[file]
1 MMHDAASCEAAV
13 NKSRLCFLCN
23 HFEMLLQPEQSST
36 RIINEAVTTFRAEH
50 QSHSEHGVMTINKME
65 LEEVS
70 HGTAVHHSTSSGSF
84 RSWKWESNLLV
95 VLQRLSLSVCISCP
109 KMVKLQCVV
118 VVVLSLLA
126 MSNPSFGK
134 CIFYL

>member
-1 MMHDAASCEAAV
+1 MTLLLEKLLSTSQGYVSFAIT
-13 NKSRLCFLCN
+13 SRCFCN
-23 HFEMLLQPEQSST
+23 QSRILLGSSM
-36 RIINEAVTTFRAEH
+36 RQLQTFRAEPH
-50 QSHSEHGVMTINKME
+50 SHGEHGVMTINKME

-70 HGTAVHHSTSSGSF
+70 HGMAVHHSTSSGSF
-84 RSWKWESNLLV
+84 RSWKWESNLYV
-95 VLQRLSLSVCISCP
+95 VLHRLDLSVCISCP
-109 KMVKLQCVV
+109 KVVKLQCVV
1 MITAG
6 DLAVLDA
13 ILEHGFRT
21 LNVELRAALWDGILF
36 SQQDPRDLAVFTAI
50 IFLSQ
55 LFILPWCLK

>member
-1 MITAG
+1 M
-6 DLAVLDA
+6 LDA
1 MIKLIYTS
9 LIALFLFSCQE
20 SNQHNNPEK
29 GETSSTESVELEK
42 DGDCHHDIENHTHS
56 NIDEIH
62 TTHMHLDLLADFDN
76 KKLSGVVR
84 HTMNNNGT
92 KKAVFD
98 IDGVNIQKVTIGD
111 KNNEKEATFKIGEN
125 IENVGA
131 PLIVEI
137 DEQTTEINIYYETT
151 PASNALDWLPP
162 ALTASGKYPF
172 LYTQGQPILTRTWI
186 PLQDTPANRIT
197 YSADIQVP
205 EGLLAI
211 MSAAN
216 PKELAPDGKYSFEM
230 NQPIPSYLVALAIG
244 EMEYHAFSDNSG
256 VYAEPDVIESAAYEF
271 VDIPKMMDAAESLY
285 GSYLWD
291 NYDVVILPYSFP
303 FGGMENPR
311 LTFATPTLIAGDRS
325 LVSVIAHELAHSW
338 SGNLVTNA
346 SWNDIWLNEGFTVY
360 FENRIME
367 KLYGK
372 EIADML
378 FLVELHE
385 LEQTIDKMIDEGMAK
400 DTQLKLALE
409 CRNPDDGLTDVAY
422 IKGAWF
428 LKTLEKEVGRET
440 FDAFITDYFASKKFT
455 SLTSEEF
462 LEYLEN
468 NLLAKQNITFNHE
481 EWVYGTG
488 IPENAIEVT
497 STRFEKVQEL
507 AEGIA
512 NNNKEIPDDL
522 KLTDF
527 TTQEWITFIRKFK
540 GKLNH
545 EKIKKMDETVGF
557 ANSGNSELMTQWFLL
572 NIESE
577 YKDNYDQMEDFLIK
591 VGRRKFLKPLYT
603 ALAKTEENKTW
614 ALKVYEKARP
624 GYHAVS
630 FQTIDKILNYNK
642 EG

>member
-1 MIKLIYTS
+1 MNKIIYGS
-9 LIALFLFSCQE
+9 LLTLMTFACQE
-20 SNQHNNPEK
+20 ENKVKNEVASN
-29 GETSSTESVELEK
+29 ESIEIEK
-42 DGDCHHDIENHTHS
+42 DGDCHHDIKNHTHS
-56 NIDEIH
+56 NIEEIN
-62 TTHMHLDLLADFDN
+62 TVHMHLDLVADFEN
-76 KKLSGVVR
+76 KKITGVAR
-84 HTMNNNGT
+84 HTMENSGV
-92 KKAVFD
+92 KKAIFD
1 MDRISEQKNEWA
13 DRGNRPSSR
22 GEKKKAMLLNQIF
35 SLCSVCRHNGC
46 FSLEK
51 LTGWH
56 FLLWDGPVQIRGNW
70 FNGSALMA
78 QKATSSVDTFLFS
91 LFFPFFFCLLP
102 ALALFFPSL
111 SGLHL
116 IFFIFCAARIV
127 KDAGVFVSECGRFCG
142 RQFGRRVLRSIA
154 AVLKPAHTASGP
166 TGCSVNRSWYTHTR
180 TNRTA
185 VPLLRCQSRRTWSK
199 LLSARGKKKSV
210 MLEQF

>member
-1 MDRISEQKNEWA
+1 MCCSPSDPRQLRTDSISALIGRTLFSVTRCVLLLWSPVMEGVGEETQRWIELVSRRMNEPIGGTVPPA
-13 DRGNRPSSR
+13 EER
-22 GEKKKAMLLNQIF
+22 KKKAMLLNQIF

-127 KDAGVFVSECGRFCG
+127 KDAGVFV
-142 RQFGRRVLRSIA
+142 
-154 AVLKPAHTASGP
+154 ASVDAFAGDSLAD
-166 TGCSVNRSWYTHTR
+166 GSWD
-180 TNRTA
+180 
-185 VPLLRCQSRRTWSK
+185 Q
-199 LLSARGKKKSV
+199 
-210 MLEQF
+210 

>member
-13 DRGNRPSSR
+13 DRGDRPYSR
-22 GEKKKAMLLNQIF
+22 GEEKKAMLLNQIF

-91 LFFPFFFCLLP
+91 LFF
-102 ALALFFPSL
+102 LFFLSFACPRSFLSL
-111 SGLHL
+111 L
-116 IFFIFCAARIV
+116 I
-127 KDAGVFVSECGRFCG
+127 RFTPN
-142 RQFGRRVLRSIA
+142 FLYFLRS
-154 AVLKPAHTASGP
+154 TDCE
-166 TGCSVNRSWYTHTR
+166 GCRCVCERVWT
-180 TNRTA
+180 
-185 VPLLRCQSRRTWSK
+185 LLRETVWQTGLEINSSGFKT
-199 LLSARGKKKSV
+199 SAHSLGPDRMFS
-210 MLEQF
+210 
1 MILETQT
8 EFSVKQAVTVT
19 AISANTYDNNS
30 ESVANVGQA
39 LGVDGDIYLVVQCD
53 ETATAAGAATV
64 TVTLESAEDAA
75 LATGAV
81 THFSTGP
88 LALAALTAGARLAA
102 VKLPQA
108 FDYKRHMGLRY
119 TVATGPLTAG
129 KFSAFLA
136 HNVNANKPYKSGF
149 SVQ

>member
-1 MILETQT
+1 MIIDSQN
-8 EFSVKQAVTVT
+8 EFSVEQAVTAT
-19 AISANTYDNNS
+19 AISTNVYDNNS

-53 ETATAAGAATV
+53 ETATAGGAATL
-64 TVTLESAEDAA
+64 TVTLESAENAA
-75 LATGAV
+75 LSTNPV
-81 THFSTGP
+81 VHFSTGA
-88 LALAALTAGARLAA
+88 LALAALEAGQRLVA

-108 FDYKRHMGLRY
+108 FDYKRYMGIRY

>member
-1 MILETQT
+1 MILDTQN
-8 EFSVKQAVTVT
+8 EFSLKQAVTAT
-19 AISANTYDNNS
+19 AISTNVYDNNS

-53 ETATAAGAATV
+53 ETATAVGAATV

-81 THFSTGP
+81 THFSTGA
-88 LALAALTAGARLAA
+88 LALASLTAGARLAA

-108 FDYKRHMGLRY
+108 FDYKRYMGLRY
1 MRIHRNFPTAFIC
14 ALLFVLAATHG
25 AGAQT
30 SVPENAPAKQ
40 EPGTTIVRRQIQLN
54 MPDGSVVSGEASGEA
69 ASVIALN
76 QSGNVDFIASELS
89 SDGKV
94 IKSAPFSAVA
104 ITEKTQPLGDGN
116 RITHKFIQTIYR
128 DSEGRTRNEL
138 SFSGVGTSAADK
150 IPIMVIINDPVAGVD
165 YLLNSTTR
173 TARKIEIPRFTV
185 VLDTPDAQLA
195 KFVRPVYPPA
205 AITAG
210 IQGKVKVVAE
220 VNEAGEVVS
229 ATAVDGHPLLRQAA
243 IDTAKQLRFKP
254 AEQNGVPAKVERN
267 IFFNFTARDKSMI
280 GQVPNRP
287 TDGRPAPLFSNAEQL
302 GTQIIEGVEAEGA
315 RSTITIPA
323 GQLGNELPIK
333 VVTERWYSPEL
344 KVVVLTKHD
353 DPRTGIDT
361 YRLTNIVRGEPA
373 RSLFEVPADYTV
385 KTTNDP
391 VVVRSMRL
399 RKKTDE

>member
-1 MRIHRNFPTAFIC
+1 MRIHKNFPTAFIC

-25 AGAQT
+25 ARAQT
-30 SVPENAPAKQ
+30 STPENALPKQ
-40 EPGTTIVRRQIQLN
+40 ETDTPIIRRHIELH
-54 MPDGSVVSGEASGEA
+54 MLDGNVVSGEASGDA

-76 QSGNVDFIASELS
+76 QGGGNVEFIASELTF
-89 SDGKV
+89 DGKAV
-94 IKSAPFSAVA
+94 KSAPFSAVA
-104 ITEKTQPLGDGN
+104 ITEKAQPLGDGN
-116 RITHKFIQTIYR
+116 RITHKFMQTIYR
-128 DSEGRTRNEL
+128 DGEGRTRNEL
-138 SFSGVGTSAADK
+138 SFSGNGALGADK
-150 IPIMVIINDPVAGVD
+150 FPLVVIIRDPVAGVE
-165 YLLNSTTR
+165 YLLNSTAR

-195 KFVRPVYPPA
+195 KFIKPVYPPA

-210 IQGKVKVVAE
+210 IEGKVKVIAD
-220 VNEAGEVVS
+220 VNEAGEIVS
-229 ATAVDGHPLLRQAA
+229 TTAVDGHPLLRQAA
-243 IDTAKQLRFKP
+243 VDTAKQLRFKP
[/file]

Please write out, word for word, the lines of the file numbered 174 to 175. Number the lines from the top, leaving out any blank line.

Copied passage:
+210 

>member